Acrylic, felt pen on map
150 x 100 cm
[Photo: Ludovica Magnini. Courtesy Zehra Doğan]
Zehra Doğan is a Kurdish artist and activist known for having been arrested and sentenced for publishing on social media one of her paintings, portraying the destruction of Nusaybin after the clashes between the security forces and the Kurdish rebels. During the 1,022 days she spent in three different Turkish prisons (Mardin, Diyarbekir and Tarsor), she succeeded in making many works using all sorts of supports and materials (cigarette ash, menstrual blood, curcuma). The use of recycled materials and supports – such as the carpet in Shahmeran and the map of the Ottoman Empire in Kurdistan 3 – characterizes her output after that period as well.
The suffering that resulted from her imprisonment triggered within the artist the urgent need to give physical shape to her states of mind, drawing from that great image incubator that is the dream. The result of this was the tangle of human and animal figures brimming with allusions to Kurdish mythology, as well as the visions on continuous metamorphic dynamism. An intrinsic part of these works is the invitation to fight against the patriarchy of Kurdish society that led this artist and many other women to endure harsh imprisonment.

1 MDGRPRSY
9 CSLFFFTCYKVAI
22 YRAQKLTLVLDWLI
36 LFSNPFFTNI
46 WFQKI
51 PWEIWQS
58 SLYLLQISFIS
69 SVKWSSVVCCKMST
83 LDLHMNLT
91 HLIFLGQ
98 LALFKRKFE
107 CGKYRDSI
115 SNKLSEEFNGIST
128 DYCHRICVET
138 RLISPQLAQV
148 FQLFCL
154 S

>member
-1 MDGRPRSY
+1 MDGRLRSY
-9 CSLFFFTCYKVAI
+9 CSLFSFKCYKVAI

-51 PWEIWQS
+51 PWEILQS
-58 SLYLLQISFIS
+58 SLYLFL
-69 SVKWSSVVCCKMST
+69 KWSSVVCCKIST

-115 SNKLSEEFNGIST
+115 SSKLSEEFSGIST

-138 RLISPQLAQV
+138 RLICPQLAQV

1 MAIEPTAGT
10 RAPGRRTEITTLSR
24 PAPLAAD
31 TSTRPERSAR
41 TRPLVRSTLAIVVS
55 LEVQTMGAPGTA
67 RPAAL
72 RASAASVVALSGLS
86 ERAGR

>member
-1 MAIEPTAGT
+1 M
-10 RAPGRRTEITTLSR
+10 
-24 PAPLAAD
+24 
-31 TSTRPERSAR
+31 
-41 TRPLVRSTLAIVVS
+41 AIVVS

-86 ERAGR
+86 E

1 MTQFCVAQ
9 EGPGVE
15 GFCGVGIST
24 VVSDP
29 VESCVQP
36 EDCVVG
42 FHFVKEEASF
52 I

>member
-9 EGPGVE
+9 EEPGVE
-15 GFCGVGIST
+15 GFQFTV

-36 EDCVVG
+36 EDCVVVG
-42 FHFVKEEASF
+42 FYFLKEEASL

Zehra Doğan graduated from the Dicle University’s Fine Arts Programme and is the co-founder of JINHA, the first all-women press agency. She has been awarded numerous prizes, including the Exceptional Courage in Journalism Award from the May Chidiac Foundation (2019), the Freedom of Expression Award in the Arts category from Index on Censorship (2019), the Courage in Journalism Award from the International Women’s Media Foundation (2018), the Freethinker Prize from the Swiss Association of Free Thinkers Frei Denken (2017). Zehra partecipated at Berlin Biennale (2020) and her work was displayed at PAC Milan (2021), Nassauischer Kunstverein (Wiesbaden, 2020), Drawing Center (New York, 2019), Tate Modern (London, 2019), Opéra de Rennes (France, 2019), Festival des Autres Mondes (Pays de Morlaix, 2018).